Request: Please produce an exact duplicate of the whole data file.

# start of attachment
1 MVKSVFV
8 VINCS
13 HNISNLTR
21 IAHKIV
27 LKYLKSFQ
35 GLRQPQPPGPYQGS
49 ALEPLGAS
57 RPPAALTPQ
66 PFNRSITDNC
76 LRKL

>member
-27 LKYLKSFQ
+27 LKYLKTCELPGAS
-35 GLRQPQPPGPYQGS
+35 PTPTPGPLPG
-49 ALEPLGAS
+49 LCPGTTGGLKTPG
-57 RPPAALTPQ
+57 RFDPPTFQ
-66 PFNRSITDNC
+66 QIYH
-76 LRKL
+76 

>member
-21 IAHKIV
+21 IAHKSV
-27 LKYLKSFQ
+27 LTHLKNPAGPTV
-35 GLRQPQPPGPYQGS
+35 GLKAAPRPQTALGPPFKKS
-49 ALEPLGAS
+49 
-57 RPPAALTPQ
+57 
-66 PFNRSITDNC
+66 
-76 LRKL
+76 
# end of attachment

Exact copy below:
1 MVKSVFV
8 VINCS
13 HNISNLTR
21 IAHKIV
27 LKYLKSFQ
35 GLRQPQPPGPYQGS
49 ALEPLGAS
57 RPPAALTPQ
66 PFNRSITDNC
76 LRKL

>member
-27 LKYLKSFQ
+27 LKYLKTCELPGAS
-35 GLRQPQPPGPYQGS
+35 PTPTPGPLPG
-49 ALEPLGAS
+49 LCPGTTGGLKTPG
-57 RPPAALTPQ
+57 RFDPPTFQ
-66 PFNRSITDNC
+66 QIYH
-76 LRKL
+76 

>member
-21 IAHKIV
+21 IAHKSV
-27 LKYLKSFQ
+27 LTHLKNPAGPTV
-35 GLRQPQPPGPYQGS
+35 GLKAAPRPQTALGPPFKKS
-49 ALEPLGAS
+49 
-57 RPPAALTPQ
+57 
-66 PFNRSITDNC
+66 
-76 LRKL
+76 